June 23, 2010

Letting go of control: Christi's story of Autumn's surprisingly Zen Birth

I went into labor at some point during my work day on Tuesday, Aug. 25, but didn't really admit to myself that I was having contractions until around 9pm, mainly because I was almost two weeks early with my first baby (and "they" all tell you that first babies are never early). My husband and I were watching TV and I finally noticed that the discomfort I had been having all day was coming at regular intervals. It wasn't until nearly 10pm that I said anything to my husband, and then it took us two hours of timing and book-reading to decide that it was "the real thing".

My plan was to have as natural, un-medicated, and non-interventionist a birth as possible. I wanted the freedom to walk and move around. But I went into labor knowing that birth is a crazy, messy thing and that you can never really plan for it. So I tried to be open-minded. I did have an OB since I had gone through fertility treatments and had wanted to stay within the same practice. However, I was lucky enough to have an OB practice that was supportive of natural births and did have a midwife on staff. And I selected a hospital that had labor tubs, labor balls and a low C-section rate.

My OB had told me that if I wanted to go natural, then I should stay at home as long as possible. From 10pm to 3am I wandered around my house, sometimes stopping to take a 3 minute nap, to eat a snack or to take a shower. We called the OB-on-call around 3am when my contractions were 5 minutes apart and left me breathless, and we got to the hospital by 3:30am. I was only 3cm.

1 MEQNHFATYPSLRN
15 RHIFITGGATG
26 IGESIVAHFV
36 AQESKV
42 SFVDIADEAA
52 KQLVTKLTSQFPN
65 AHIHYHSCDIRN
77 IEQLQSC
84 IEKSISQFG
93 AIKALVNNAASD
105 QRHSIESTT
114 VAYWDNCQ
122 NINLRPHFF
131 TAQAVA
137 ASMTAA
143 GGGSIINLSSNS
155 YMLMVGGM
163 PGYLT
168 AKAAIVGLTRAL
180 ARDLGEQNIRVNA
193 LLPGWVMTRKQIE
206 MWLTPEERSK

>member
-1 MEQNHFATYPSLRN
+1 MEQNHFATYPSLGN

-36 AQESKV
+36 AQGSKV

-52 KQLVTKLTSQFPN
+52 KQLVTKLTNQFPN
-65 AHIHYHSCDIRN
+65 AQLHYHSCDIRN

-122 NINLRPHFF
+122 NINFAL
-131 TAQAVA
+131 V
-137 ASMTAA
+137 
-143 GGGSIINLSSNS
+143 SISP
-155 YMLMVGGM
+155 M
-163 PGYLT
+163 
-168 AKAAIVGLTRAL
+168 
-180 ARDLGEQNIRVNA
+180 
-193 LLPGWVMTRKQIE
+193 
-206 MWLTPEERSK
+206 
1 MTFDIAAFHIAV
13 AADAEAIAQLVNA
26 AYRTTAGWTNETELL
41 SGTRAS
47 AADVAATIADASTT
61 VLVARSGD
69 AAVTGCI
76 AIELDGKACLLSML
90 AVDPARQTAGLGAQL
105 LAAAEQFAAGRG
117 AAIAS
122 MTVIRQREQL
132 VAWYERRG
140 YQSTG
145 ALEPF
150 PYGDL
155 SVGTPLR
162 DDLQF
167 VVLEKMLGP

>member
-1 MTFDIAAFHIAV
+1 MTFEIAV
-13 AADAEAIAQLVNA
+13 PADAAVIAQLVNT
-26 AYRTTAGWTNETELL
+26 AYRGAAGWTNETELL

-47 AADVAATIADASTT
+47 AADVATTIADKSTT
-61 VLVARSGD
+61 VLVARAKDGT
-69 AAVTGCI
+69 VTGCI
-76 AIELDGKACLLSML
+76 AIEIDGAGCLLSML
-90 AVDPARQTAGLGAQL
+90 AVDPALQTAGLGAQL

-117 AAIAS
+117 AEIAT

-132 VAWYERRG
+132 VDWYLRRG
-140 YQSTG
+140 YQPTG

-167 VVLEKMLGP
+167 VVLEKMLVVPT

The nurses and OB on call said I'd be happier at home if I didn't progress in a few hours. I didn't want to go home - I wanted to have my baby then! So I started walking, and walking fast. I think I logged a few miles (and lapped more than one nurse!) by 6am when my water broke. This got me a ticket to move to a labor room and the labor tub (thankfully my OB had no rules about being in the labor tub after my water broke).

One thing I was petrified about before going into labor was being stuck in a bed, attached to an IV. When it came time to get the IV I asked for a hep-lock rather than the full IV. I was prepared to ask this and had made sure that I stayed hydrated prior to going to the hospital. The staff agreed to the lock; it was the best pre-labor decision I had made.

I labored in and out of the tub from around 6am to 3pm, sometimes walking and sometimes on a labor ball. I had an amazing nurse who acted much like a doula and kept me focused on breathing, visualization and movement (and cherry popsicles!) We listened to a mix of music that I had made and I focused on my Happy Place (in a hammock on a beach in Hawaii).

At 3pm the OB wanted to check my cervix and got me out of the tub. I was only 4cm (ugh) and my contractions completely stopped. I was exhausted. I had been up since 6am Tuesday and it was now 3pm on Wednesday and my body just wasn't coping well. The OB on call and my nurse decided to let me nap for awhile. Then, around 3:30pm, it was strongly suggested that I have pitocin.